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July 13, 2014, 11:34 am

‘Assassin’ portrays true-to-life legal drama

At a pre-season game in 1978, Jack Tatum, defensive back for the Oakland Raiders, made a hard, but routine tackle on New England Patriots’ wide receiver Darryl Stingley. The hit left Stingley paralyzed for life.

“Assassin,” now being staged at InterAct Theatre Company through Feb, 10, is a fictionalized “what-if“ inspired by these true people and events.

Inspired by Tatum, the play begins with a careful cat-and-mouse game between the retired football star and the now-quadriplegic’s lawyer as it quickly spirals into a volatile evening of stinging accusations and startling confessions.

New York actor Dwayne Thomas, new to Philadelphia theater-goers, plays Lewis, the smart and calculating lawyer. “I’m there to represent the injured party, protect him and seek some kind of resolution without exposing him to any further injury.” And Thomas says he can identify with this character.

“David (Robson) wrote this play and chose me, I think, because the character of Lewis is so much like me. I knew what the story was based on, and Lewis says a lot of things that I say or think about in my own life,” Thomas says.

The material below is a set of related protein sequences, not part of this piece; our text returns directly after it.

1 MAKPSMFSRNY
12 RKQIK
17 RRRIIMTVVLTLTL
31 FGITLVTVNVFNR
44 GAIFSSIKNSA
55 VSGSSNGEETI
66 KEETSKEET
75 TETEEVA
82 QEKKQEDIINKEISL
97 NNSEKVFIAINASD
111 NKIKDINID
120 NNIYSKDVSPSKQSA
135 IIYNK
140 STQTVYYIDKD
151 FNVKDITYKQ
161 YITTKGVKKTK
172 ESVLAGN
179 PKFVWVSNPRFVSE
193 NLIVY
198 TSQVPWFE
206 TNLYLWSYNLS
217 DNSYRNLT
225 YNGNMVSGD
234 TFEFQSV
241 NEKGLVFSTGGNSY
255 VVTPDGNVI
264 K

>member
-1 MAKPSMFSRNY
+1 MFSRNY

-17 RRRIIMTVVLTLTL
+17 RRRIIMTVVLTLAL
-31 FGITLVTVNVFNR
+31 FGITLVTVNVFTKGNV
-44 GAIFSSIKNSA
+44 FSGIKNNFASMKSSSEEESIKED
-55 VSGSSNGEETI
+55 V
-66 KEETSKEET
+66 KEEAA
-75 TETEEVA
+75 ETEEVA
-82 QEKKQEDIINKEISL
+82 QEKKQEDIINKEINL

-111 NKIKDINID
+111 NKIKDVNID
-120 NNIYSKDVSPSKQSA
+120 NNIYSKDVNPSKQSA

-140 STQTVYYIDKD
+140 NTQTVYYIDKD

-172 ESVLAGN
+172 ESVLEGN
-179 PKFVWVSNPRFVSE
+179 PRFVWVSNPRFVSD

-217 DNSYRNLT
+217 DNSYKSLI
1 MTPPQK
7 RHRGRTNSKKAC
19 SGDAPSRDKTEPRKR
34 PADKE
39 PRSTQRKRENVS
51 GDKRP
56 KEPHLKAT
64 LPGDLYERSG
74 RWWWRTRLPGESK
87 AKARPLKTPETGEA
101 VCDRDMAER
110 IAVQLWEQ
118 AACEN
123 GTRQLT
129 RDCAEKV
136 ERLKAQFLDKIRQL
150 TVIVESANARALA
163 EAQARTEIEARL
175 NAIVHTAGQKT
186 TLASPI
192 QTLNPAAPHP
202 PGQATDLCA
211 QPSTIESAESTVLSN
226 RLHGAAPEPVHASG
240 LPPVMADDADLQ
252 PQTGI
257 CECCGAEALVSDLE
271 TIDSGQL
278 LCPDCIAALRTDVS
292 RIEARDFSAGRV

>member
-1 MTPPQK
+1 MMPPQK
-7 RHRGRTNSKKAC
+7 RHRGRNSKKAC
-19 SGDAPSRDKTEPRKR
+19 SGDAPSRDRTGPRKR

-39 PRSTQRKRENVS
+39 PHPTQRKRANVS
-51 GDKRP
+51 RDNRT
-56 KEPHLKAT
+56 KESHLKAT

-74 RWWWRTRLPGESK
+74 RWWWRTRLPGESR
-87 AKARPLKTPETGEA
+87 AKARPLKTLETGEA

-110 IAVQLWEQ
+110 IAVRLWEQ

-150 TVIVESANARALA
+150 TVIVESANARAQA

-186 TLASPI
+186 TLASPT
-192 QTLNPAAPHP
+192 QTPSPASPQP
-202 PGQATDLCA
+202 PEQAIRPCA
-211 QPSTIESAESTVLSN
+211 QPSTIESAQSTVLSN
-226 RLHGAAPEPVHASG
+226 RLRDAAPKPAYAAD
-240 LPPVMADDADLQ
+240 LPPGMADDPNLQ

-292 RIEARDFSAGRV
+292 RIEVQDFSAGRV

While he never thought of himself as an actor, growing up Thomas performed in the church choir and loved to write. One day, his high school was getting ready to put on one of his plays when one of the actors fell ill.

“I thought that was the end of my play until one of my teachers told me I’d have to take the part. I did and I think that’s what started the acting process for me,” Thomas says.

Later, that one experience led to an interest in acting and a college degree in business and economics from Lafayette College in Pennsylvania.

“I got a good job in corporate America, started making good money but continued to do plays on the side,” he says. “But the days just dragged on, while the nights were so much better that I eventually realized what I had to do.”

So the young man quit his day job, started waiting tables and tending bar while trying to become a fulltime actor. It’s been a struggle, but Thomas explains that he’s been performing professionally since 2001.Recently he’s been writing and directing independent films involving the many talented people he’s come across during his artistic journey such as “Blackout” and others.

“Being on stage as an actor is very fulfilling, but so are all the people I meet and the things I go through to enjoy the life I’m now enjoying. And I’m very honored most of the time that people come to see and hear what I have to say and really enjoy it. Life is hard, and for them to take the time out to see me is very special,” Thomas insists.

Urged by his brother not to let himself be pigeonholed, Thomas says he’s finding many ways to express himself in addition to acting. “My future plans are to keep it simple and work in all aspects of the business that I can. When I was first getting involved in the business I talked to lots of the technical people behind the scenes and found them very fascinating. They make this a real team effort and are the people who virtually go unrecognized but keep everything going.” For times and ticket information, call (215) 568-8079.